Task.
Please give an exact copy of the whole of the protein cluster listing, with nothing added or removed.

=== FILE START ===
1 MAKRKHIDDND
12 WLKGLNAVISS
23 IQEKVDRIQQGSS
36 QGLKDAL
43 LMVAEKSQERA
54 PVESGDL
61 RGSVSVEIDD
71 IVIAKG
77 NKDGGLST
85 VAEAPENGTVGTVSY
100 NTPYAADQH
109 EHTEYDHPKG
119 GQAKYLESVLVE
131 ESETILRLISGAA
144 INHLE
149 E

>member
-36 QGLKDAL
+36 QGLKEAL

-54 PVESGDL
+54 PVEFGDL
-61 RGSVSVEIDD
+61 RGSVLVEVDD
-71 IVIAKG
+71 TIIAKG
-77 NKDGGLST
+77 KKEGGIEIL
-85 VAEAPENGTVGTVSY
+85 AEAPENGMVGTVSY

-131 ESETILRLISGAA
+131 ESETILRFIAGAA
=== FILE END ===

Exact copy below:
1 MAKRKHIDDND
12 WLKGLNAVISS
23 IQEKVDRIQQGSS
36 QGLKDAL
43 LMVAEKSQERA
54 PVESGDL
61 RGSVSVEIDD
71 IVIAKG
77 NKDGGLST
85 VAEAPENGTVGTVSY
100 NTPYAADQH
109 EHTEYDHPKG
119 GQAKYLESVLVE
131 ESETILRLISGAA
144 INHLE
149 E

>member
-36 QGLKDAL
+36 QGLKEAL

-54 PVESGDL
+54 PVEFGDL
-61 RGSVSVEIDD
+61 RGSVLVEVDD
-71 IVIAKG
+71 TIIAKG
-77 NKDGGLST
+77 KKEGGIEIL
-85 VAEAPENGTVGTVSY
+85 AEAPENGMVGTVSY

-131 ESETILRLISGAA
+131 ESETILRFIAGAA